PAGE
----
You have my word . And I will tell you

the story just as soon as you give me money !

MONEY!” At which the villagers slapped a note on his

forehead, which stuck to the sweat of his brow.

We need plays to dive into our broken hearts and minds, and

bring catharsis. Sophocles’ tragic heroine Electra , the personification of mortal agony, delivers her opening words

to the gods like a fervent ritual of primal need: “Divine light, sweet air,

hear my pain.” But at its center, Electra

is a moral debate about fierce opposites-vengeance and compromise,

forgiveness and betrayal, memory and forgetting. Blood or

peace. How, the drama asks us-and will not stop asking-can we live when

great crimes have been done to us?

It’s said that no play or work of art, no Guernica or

Greek tragedy, ever stopped a war or changed the world. But they can help us

see the world differently, they can enrich us. And we can say that theater is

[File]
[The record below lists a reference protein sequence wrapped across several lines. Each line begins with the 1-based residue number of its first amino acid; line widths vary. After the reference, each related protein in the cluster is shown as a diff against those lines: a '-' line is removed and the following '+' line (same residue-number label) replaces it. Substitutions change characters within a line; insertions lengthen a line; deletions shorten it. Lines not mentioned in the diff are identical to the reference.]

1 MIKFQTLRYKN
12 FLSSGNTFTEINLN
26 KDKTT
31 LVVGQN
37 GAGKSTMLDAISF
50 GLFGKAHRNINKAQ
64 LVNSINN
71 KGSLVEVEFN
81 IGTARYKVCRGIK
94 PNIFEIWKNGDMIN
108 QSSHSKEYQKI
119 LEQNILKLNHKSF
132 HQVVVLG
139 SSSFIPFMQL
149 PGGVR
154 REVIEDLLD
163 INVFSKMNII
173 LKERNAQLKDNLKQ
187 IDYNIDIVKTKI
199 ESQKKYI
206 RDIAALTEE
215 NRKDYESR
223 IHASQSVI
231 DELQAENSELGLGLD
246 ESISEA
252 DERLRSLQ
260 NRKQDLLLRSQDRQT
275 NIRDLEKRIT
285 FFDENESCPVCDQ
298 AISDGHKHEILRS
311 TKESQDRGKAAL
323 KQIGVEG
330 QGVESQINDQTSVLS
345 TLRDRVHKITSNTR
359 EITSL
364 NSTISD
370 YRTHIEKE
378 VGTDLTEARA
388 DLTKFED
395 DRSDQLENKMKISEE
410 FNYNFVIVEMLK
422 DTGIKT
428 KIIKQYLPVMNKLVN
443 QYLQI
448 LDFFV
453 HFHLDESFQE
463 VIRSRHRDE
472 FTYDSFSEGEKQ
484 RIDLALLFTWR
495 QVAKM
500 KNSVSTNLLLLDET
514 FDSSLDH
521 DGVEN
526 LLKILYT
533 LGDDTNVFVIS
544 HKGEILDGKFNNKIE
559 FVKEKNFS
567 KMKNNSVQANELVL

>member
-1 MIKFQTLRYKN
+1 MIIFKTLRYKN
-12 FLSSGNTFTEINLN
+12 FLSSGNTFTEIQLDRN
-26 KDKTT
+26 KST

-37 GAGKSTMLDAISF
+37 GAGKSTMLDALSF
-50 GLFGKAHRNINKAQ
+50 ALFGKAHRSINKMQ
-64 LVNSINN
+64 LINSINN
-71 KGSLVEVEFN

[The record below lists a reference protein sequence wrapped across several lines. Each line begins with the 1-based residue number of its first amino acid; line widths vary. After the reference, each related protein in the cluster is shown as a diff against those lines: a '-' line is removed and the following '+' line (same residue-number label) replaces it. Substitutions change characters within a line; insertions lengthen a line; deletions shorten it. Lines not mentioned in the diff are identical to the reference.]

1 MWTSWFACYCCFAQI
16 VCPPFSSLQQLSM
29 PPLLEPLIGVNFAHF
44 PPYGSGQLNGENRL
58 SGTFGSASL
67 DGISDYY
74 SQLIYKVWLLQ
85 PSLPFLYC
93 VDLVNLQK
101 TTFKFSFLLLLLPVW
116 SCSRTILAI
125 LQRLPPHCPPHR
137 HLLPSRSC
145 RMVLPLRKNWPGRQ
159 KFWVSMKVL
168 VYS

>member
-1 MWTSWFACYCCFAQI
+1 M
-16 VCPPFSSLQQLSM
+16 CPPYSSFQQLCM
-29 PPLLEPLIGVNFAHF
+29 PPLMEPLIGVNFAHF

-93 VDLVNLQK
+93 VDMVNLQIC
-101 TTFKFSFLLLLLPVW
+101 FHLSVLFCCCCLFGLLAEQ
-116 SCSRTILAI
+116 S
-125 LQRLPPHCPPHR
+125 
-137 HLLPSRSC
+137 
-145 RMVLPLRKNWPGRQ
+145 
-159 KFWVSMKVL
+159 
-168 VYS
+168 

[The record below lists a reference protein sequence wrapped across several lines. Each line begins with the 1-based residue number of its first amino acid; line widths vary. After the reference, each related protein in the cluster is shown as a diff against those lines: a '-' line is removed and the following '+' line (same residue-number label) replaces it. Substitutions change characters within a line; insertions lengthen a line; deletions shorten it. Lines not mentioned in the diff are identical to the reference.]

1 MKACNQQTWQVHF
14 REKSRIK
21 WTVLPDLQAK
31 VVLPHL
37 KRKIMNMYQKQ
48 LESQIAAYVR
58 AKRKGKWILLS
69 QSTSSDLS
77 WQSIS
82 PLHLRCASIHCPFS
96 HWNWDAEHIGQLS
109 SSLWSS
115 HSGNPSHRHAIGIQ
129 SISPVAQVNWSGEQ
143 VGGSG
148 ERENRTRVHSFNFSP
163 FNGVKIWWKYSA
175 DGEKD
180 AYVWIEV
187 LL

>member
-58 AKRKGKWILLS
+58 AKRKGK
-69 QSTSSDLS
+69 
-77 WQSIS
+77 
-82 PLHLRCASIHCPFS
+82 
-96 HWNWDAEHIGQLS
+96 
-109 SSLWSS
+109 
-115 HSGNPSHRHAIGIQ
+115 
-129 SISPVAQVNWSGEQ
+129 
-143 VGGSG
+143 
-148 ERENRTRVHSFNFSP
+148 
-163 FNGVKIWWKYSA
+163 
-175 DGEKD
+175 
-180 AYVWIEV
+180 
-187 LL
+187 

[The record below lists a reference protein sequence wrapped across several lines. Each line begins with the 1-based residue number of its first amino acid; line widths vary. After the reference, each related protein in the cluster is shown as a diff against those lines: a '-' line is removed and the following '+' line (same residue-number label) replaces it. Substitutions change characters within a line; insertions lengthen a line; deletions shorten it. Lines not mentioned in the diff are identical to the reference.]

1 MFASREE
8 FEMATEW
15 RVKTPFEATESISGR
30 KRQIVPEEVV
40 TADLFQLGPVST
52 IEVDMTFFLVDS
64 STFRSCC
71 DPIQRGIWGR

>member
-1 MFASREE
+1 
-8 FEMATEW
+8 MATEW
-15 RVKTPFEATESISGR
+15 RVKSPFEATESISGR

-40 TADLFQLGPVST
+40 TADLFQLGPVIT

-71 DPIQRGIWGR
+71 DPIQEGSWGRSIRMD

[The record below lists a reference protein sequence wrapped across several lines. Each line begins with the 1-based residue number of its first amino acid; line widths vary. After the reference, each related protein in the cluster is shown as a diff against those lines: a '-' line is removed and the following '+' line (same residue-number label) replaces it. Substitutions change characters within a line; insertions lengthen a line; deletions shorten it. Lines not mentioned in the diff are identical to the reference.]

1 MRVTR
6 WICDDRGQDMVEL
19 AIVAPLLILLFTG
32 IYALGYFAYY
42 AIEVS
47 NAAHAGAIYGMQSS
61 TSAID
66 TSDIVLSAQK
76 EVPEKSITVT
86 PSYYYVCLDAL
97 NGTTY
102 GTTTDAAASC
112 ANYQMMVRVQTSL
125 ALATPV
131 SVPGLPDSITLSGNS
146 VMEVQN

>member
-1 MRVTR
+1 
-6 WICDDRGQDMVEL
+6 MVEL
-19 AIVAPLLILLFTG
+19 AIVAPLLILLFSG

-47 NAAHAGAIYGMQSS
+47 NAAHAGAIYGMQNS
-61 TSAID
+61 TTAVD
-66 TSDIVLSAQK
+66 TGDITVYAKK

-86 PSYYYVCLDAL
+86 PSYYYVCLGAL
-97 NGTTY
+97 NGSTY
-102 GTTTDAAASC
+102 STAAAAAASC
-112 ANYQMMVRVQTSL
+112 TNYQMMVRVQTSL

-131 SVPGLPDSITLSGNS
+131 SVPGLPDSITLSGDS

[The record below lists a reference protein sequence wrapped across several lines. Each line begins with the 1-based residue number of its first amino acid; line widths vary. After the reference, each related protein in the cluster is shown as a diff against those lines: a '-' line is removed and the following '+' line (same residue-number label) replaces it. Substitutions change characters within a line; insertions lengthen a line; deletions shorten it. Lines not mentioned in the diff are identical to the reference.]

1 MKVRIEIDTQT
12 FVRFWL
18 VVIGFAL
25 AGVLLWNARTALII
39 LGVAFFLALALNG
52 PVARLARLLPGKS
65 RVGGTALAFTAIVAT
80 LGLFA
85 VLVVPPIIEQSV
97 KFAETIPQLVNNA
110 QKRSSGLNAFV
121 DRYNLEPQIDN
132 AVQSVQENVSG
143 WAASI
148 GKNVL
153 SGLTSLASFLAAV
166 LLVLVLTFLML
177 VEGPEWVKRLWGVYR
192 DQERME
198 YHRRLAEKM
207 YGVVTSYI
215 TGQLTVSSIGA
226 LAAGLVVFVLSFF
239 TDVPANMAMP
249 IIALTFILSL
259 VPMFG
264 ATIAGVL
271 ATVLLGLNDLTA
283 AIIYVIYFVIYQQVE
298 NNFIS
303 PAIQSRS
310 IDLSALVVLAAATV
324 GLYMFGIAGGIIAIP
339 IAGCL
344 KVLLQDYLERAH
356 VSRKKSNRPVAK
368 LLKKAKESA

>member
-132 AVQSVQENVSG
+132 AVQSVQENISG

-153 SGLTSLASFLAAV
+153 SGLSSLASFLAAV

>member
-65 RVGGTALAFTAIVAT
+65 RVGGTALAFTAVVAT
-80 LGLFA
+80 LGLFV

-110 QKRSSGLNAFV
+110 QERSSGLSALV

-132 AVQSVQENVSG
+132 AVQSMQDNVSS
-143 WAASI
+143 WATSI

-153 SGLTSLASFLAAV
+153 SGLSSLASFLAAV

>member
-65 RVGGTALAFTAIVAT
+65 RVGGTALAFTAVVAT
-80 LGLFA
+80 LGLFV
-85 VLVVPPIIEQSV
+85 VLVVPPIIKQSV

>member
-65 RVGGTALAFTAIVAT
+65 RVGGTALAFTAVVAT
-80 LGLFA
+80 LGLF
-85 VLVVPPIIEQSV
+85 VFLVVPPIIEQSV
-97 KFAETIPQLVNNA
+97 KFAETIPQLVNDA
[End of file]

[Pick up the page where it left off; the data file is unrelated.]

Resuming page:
the place where all liberties are possible.

Even in these terrible times of those who died and those who

gave their lives saving lives, even as the whole story of our city is yet to be

told, the theater always offers hope. By nature and design, every performance

becomes a new beginning, every night a fresh start, every show a rebirth.

On the third day of the tragedy last week, the theaters

reopened, and I was glad. I didn’t think for a second that life was “back to

normal.” I can’t even imagine when it will be. But at the last moment last

Thursday night, I thought I’d like to go to the theater just the same-to

support it, in a way.

But which show? I’d been promising myself I’d see Bat Boy for some time, and so the cult